House Rejects Troop Surge in Iraq

ByABC News
February 16, 2007, 3:45 PM

Feb. 16, 2007 — -- With the House voting 246-182 for a nonbinding resolution on Iraq Friday afternoon, attention swiftly turned to the Senate. Majority Leader Harry Reid has scheduled a Saturday vote. But it will not end debate there. In fact, it is only a procedural vote to decide whether to start debate that was blocked by bitter partisan differences. The outcome is uncertain.

That uncertainty prompted Pennsylvania Republican Arlen Spector to tell his colleagues that the Senate is "in real danger of becoming irrelevant." Spector said ruefully, "I think we ought to be at least equal. What we have here is close to anarchy. We've been debating the debate all week."

While Spector and some others in both parties have warned that the upper House (the Senate) looks weak compared with the lower House, the present standoff is hardly new. The Senate simply has different rules than the House, and those rules give senators in the minority vastly more power to create deadlock.

Democrats did it when the GOP was in control. Now Republican leader Mitch McConnell is using those rules, trying to get what he calls a fair break, a chance to vote on Iraq measures acceptable to his side.

Reid hopes that by calling senators back to a Saturday session, which means drawing presidential candidates in both parties away from weekend campaigning, he can somehow reach consensus. To do that, he needs not just a simple majority, but 60 votes. That would probably require 10 Republicans to line up with Democrats. GOP leaders say Reid will fail to win that much support from their side.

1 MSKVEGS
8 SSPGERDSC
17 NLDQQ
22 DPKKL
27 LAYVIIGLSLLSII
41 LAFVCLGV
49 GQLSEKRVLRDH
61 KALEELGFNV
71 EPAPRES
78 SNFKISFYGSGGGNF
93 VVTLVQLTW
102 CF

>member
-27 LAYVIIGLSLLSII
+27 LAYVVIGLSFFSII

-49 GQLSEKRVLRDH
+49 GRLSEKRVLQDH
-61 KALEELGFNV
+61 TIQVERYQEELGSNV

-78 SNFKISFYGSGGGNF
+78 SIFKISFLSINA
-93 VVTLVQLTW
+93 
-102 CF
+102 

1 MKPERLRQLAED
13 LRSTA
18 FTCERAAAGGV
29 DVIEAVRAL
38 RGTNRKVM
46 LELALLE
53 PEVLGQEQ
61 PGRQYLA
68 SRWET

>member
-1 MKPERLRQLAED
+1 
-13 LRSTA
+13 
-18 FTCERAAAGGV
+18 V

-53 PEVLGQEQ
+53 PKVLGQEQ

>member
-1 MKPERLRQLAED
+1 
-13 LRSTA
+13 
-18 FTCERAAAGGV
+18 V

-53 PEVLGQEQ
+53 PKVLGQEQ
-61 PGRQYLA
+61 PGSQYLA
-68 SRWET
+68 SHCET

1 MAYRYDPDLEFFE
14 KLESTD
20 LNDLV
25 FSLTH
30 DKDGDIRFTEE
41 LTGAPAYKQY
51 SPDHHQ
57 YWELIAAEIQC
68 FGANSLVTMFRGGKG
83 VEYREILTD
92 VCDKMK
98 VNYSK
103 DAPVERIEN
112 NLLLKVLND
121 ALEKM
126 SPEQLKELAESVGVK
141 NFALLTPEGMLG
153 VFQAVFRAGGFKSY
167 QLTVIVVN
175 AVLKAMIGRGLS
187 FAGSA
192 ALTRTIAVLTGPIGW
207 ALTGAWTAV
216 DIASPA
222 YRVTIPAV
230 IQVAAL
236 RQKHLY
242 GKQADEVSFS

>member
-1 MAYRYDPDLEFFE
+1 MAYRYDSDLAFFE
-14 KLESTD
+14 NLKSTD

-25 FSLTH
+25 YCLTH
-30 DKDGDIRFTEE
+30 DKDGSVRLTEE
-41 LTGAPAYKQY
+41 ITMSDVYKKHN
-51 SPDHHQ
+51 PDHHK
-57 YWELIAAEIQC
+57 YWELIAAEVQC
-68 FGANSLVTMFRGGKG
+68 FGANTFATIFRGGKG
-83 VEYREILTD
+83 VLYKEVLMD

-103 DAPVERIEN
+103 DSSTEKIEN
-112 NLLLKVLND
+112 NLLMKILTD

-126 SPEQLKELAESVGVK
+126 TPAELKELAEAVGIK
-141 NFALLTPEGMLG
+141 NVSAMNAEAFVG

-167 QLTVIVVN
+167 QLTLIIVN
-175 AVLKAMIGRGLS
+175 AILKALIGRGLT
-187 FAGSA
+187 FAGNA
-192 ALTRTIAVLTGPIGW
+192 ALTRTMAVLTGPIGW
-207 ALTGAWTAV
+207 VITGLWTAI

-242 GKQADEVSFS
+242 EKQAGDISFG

Democrats in both the House and Senate argued that they are not cutting off support for U.S. forces. Instead, they say they are trying to influence President Bush by showing opposition to his "surge" in Iraq, a decision to send 21,500 more troops there.

Shortly before the House vote, Speaker Nancy Pelosi said the resolution "may be nonbinding, but it will send a strong message to the president [that] we here in Congress are committed to protecting and supporting our troops. The passage of this legislation will signal a change in direction that will end the fighting and bring our troops home safely and soon."